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How Supplemental Health Insurance Works

image of family happy to have supplemental health insurance

The increasing cost of health insurance has caused employers to rethink their overall employee benefits offering. Their challenge: How to balance the company’s share of the cost with how much will fall to you, the employee. Often, the result has been that employees face greater financial responsibility. 

Fortunately, there are more options out there now to help manage these potential health care costs. Here's one that many employers are turning to: Supplemental Health Insurance. 

Supplemental health insurance was created to help workers offset rising out-of-pocket medical expenses due to:

  • The growing prevalence of high-deductible health plans (HDHPs)
  • Reimbursements that fall short of the total costs incurred during the diagnosis and treatment of a major illness or injury

The need is clear. If you’re like many working Americans with only modest savings, you could be at significant risk: Nearly 3 in 5 would have to borrow money to pay for a $3,000 medical bill.1

And bills of that size can arise a lot more frequently than you may think. It's all too common to cut your hand while making dinner. Or slip down a set of icy steps. Or have your child break an ankle at soccer practice. Managing the physical hardship is one thing, but don’t forget the potential financial strain. Could you afford the sizable, uncovered expenses that result? 

 62% of bankruptcies are the result of medical causes

76 percent of those declaring bankruptcy from medical expenses had medical insurance

 

Supplemental health insurance products at a glance

Even if you have to buy Supplemental Health Insurance on your own (vs. through your employer), it’s worth considering. Having one or more policies will give you an important level of protection against medical bills that could severely impact your savings.  

Here’s a quick look at the four primary supplemental health products and how they work to help offset unexpected medical expenses.

Accident Insurance

Accident Insurance complements health insurance by providing benefits for covered accidental injuries requiring treatment, urgent care, or hospitalization. It's ideal for adults with active recreational lifestyles (hikers, bikers, etc.) or sports participants, as well as families with children who often get injured playing with friends or during organized sporting events.

Critical Illness Insurance

Critical Illness Insurance complements health and disability insurance by providing a lump-sum benefit for the diagnosis of major, chronic and debilitating illnesses such as heart attack, diabetes, stroke, Alzheimer’s disease, and Parkinson’s disease. It can sometimes come with a cancer rider for supplemental coverage. It's a good choice for older adults and those with a family history of serious illnesses.

Cancer Insurance

Cancer Insurance complements health and disability insurance by providing benefits specifically for a cancer diagnosis or related procedures, treatments, or screenings. It's recommended for individuals with a family history of cancer.

Hospital Indemnity Insurance

Hospital Indemnity Insurance complements health insurance by providing benefits when admitted to a hospital or intensive care unit (ICU) for a covered sickness or injury. It's best for individuals covered by an HDHP, or for individuals who are living paycheck-to-paycheck with very little personal savings and expect a hospital stay some time in their future.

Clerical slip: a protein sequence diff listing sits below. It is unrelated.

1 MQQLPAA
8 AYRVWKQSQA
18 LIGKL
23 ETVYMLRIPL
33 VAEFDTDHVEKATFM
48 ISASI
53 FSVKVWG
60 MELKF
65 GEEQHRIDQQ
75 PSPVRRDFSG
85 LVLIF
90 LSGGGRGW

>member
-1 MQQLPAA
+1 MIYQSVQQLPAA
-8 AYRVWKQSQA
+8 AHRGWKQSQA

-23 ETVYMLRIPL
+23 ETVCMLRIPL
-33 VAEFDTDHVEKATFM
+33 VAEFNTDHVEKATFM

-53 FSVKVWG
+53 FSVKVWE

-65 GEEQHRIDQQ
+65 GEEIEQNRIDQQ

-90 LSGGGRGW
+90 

Choosing the best supplemental health insurance products for your needs

Choosing the right amount of coverage and the right products isn’t a snap decision. You have to consider your career status, your family situation, your overall income (and disposable income), and your current and future health.

Here are a few questions that could help make things clearer:

  • Do you have funds available in personal savings to help cover an unexpected out-of-pocket medical expense?
    If the answer is "no," you’ll want to make at least a small investment in a basic policy, possibly Accident Coverage, to help with some of the immediate costs.
  • Do you have a high-deductible health plan or other gaps in your medical or pharmacy insurance programs that would require significant funds to cover?
    If "yes," you’ll want to have one or two coverages that can help you get payments for medical issues that can easily reach $2,000 or more very quickly. Accident and Hospital Indemnity might be a smart start.
  • Do you have Disability coverage to ensure a sizable portion of your income is protected if you’re out of work for a long stretch of time and unable to earn a paycheck?
    If "no," make sure you add a Disability policy. It can protect up to 60% of your salary if you're unable to work. Then consider Accident and Critical Illness as a baseline investment.
  • How much of your disposable income could you reasonably invest in supplemental coverage?
    Buying insurance isn’t an easy decision and it diverts money away from your disposable income. But it could pay off in the long run. An investment of just few dollars a month could pay for itself many times over.

Use these questions and the supplemental health product overview above to start evaluating where you are right now and what’s likely to come up in the next 12-24 months. The more prepared you are and the more ways you have to cover an unexpected medical expense, the easier it will be to keep your financial goals on track.

Overview

Supplemental health insurance 101
How to cover rising medical expenses
Which benefits should you choose at your age?
A checklist for smarter benefits enrollment
Financial security through employee benefits

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